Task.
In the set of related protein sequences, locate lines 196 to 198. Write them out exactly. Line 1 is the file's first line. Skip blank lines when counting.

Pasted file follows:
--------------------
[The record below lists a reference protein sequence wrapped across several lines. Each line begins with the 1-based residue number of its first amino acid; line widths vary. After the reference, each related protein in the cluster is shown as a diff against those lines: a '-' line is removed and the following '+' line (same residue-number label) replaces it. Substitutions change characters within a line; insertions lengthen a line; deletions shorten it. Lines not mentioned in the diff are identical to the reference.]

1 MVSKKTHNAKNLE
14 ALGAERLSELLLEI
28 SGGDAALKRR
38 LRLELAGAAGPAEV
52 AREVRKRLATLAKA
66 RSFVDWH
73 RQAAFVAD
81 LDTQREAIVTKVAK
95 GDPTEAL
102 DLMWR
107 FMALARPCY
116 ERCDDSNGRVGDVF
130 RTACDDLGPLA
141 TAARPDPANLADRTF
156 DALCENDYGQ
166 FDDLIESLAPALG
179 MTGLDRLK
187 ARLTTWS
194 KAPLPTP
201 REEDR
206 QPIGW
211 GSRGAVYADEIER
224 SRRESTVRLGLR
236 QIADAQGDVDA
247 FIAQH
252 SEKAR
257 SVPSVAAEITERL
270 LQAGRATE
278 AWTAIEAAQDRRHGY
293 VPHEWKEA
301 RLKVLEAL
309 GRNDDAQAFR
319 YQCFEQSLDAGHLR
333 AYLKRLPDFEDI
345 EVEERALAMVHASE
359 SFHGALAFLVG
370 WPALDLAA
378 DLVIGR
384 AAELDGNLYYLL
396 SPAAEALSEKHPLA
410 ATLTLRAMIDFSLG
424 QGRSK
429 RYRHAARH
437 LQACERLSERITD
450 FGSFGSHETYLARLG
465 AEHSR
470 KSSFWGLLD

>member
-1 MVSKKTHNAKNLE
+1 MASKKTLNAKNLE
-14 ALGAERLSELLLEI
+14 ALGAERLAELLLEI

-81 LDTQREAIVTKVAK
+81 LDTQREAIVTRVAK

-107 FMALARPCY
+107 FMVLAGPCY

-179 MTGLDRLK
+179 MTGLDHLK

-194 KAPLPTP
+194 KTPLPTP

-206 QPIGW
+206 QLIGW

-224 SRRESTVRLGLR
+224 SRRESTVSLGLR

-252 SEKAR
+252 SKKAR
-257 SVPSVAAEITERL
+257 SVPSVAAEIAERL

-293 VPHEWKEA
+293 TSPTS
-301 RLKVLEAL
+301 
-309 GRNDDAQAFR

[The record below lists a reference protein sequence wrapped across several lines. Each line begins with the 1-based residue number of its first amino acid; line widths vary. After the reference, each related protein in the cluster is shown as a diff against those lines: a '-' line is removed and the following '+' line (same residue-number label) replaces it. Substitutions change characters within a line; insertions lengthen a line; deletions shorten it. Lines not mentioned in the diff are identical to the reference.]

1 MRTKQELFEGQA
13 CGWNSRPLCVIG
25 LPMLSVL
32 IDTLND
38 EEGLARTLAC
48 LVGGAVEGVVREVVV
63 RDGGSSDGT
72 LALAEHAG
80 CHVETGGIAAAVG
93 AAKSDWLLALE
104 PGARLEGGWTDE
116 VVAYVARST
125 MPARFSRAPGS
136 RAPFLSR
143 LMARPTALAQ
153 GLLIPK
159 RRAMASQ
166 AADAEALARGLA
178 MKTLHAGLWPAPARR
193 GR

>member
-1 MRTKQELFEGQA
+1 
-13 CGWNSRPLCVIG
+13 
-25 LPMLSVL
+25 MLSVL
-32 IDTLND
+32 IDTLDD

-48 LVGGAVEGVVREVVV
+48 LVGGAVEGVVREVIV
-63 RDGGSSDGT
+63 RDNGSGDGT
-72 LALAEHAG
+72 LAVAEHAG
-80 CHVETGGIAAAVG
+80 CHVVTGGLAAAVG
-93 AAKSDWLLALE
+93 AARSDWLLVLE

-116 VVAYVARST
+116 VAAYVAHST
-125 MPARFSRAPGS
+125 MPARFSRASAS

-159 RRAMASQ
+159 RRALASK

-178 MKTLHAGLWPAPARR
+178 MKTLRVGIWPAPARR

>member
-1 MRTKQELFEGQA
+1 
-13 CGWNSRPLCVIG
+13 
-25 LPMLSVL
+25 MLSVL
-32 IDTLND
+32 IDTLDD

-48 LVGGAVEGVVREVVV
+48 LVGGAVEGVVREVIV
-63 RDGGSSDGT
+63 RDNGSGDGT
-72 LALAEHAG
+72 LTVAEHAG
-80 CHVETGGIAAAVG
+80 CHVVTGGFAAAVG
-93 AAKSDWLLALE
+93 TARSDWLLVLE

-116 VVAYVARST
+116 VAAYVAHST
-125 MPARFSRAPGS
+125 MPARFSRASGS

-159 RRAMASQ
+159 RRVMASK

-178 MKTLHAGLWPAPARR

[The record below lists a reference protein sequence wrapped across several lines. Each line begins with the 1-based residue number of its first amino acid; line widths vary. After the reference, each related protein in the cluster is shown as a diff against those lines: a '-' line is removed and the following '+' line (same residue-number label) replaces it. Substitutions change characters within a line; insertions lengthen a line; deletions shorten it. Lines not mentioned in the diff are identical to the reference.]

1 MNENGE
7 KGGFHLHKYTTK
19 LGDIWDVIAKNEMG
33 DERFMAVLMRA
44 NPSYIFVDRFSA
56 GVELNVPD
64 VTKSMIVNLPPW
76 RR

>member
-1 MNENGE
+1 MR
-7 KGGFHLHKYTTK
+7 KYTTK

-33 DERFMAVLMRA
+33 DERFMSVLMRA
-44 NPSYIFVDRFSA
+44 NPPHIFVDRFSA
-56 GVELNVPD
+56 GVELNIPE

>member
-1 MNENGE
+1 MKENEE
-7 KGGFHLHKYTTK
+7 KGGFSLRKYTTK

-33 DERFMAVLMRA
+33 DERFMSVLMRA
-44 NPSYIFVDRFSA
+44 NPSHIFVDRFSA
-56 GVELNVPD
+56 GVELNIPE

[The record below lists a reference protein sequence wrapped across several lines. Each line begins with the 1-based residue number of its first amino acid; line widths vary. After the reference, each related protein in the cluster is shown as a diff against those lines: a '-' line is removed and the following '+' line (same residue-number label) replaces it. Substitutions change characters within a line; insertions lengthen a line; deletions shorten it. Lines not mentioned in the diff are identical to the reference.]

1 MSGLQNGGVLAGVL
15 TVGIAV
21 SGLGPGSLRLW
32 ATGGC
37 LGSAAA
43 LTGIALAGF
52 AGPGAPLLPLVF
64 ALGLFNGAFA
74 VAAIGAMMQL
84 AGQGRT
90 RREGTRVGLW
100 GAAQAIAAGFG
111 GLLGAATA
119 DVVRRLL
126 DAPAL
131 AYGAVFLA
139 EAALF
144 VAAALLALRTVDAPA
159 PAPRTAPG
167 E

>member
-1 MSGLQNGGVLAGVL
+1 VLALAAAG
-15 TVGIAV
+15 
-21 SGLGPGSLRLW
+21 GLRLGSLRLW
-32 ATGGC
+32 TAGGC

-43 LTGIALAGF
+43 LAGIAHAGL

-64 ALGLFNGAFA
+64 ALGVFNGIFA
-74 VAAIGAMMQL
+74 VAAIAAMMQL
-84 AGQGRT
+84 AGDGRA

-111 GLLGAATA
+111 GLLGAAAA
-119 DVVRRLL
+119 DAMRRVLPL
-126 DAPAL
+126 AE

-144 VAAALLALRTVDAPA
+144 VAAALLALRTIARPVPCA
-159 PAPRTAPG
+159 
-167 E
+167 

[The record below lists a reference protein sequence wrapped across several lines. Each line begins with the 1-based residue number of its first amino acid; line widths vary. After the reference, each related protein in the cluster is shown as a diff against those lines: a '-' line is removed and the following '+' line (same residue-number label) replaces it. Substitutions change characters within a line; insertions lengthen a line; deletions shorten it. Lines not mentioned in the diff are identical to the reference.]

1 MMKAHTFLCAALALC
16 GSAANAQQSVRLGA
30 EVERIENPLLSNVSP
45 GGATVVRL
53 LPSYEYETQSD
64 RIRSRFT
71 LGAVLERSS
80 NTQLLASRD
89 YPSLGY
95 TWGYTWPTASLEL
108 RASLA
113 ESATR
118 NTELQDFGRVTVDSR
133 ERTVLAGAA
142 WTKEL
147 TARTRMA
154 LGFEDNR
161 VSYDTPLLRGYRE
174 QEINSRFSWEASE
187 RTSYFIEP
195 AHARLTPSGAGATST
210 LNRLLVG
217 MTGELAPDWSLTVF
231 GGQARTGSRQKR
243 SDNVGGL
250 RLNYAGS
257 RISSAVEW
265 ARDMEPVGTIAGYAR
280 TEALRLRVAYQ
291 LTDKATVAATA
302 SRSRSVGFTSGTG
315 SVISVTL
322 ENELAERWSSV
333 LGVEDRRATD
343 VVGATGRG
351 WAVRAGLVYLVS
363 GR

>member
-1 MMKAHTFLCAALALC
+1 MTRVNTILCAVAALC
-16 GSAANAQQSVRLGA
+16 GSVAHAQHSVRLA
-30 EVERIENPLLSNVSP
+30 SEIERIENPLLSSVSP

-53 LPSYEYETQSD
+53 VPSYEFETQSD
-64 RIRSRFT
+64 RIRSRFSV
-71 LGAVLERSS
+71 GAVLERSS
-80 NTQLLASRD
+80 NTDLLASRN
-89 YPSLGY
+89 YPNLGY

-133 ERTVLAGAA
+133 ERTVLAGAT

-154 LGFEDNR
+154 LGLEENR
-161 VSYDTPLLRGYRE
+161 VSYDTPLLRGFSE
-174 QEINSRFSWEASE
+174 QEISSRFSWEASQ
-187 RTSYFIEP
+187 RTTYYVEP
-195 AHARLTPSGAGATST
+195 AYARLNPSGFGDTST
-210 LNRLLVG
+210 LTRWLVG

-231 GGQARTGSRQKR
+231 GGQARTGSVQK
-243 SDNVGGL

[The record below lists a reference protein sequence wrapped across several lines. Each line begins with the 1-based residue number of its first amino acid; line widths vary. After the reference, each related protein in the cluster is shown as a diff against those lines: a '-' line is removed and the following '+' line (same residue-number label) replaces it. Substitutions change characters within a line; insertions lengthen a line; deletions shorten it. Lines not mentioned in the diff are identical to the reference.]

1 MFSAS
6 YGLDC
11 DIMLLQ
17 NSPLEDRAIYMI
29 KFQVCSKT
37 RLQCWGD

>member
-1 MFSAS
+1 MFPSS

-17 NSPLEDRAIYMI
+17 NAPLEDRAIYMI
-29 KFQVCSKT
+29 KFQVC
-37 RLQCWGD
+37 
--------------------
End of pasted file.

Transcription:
131 AYGAVFLA
139 EAALF
144 VAAALLALRTVDAPA